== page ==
still from the 360 film Nectar, panoramic ring created at the Arboretum, Burrator
Year of release: 2010
Original format: HD video with timelapse and microscopic digital photographs
Running time: 6 minutes 9 seconds
Screening format: 5-screen 360 degree projection with ambisonic audio (DVD)
Credits: A film by Stuart Moore and Kayla Parker
Thanks to: Peter Bond and Martin Woolner
Thanks also to: Bill Finnemore, Plymouth Beekeepers Association; Dr Roy Moate, Plymouth Electron Microscopy Centre; Sarah Hemingway and David Hotchkiss, Innovation for the Creative and Cultural Industries (ICCI); James O’Dowd, University College Plymouth, Marjon
Production: Sundog Media
Funded by ICCI as part of the London 2012 Cultural Olympiad programme in the South West
Distribution and sales: Sundog Media and ICCI

Sensory experience of contrasting spatial environments is explored through the behaviour of bees. The first location is Burrator Arboretum on Dartmoor, where individual bees forage in the wild for nectar. Microscopic stop-motion creates a transitional space, which leads to the intense activity around the hives in a South Devon garden.

Production notes
We filmed and recorded the sound as July turned to August; the weather was cloudy with showers, the light muted except for occasional breaks when the sun shone through. There are two locations. The first is a clearing in woodland near Burrator where bumble bees and honeybees forage in the wild for nectar on the flowers of bramble and rosebay willowherb; the second location is a garden south of Dartmoor: here we filmed honeybees' behaviour close to their hive.

We used a range of digital imaging systems to create the visuals.

Our muted panorama of brambles, foxgloves, trees and clouds, a 360 degree 'wrap-around' view of the wood and sky, is shot with a panoramic video camera. Bees' interpretation of the visual spectrum is different to that of humans, and they 'see' into the ultra-violet range which enables them to navigate via polarised light, even on cloudy days. Some people can perceive part of the UV band after a cataract operation, and say it is like seeing a soft ghostly mauve-blue light: Claud Monet painted using a grey-violet colour palette after his cataracts were removed in 1923, in contrast to his paintings with a reddish hue before the operation.

HD video was used for the close-up shots of bees in and around the hive, and in flight.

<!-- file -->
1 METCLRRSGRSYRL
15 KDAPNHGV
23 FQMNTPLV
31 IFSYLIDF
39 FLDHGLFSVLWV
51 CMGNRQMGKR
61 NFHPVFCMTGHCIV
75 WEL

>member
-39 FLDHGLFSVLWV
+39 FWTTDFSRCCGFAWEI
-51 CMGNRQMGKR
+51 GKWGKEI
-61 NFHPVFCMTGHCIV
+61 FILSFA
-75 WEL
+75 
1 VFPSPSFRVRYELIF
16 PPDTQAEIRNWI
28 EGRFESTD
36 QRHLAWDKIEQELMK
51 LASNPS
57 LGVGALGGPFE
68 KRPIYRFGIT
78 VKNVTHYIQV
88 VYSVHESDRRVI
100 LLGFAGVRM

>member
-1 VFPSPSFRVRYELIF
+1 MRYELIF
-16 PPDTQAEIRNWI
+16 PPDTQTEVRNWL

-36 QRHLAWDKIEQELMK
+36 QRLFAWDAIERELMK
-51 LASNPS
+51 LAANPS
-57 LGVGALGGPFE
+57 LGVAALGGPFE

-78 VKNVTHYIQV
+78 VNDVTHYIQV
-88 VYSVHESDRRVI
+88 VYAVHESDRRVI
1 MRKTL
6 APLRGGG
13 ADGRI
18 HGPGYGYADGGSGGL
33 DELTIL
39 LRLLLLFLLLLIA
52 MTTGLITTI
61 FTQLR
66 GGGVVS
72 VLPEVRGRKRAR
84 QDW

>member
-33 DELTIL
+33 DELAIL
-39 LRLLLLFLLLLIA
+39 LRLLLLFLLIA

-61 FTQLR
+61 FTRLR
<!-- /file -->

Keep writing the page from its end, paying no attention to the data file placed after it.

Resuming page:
Most of the film is animated from series of still photographs. The time-lapse photographs enable us to see patterns of movement of space and time, such as the spiral journey of bees around bramble flowers, and their wave-like flight; and the rhythms of colour produced as clouds move across the sun. We used a microscope to film the stop motion animation of the flower interiors, and a Scanning Electron Microscope to animate the sequence of bee communication.

Audio was recorded at the hives using the camera mic for synch sound, and recorded separately to the visuals on Dartmoor. The wood is in a deep valley which was flooded at the end of the 19th century to create Burrator reservoir, and is now surrounded by trees. The acoustic profile of the place enables us to record bees close to a microphone and distant sounds: we can hear the whinny of a wild pony on the edge of the wood as a group of pregnant mares comes down off Sheepstor at late afternoon to feed on the lush grass that grows in the clearing.

The sticky 'spattering' sound that runs throughout the film is the recording of the tongues of a small group of honeybees, clustered like the petals of a daisy, lapping at a pool of honey.

Nectar is a film that grows with repeated viewings, as each time we become aware of different aspects and details of the images and sounds that surround us in the circular cinema: at the end of the film look out for the bees 'talking' to one another by touching each other's antennae. The interweaving of the bees' and our sense of being 'in place' creates a memory of moments as flowers turn off their nectar one by one, and summer races into autumn.

Publication and comments
still from the film Nectar, showing one of five screen images, of the interior of a wild strawberry flowerInterior of wild strawberry flower
Time around Space 360 conference, Plymouth University (21 June 2013)

Welcome to the Treasuredome artists’ moving image event, ICCI 360 Arena, Weymouth seafront. Part of Maritime Mix - London 2012 Cultural Olympiad by the Sea (10 and 11 August 2012). Watch video of Nectar in the Treasuredome.

Count Me In: ICCI 360 Festival: a screening of Nectar opened the event, and was shown daily for the rest of the week. A London 2012 Cultural Olympiad event held in The Piazza, Plymouth, UK (premiere, 13 to 18 September 2010)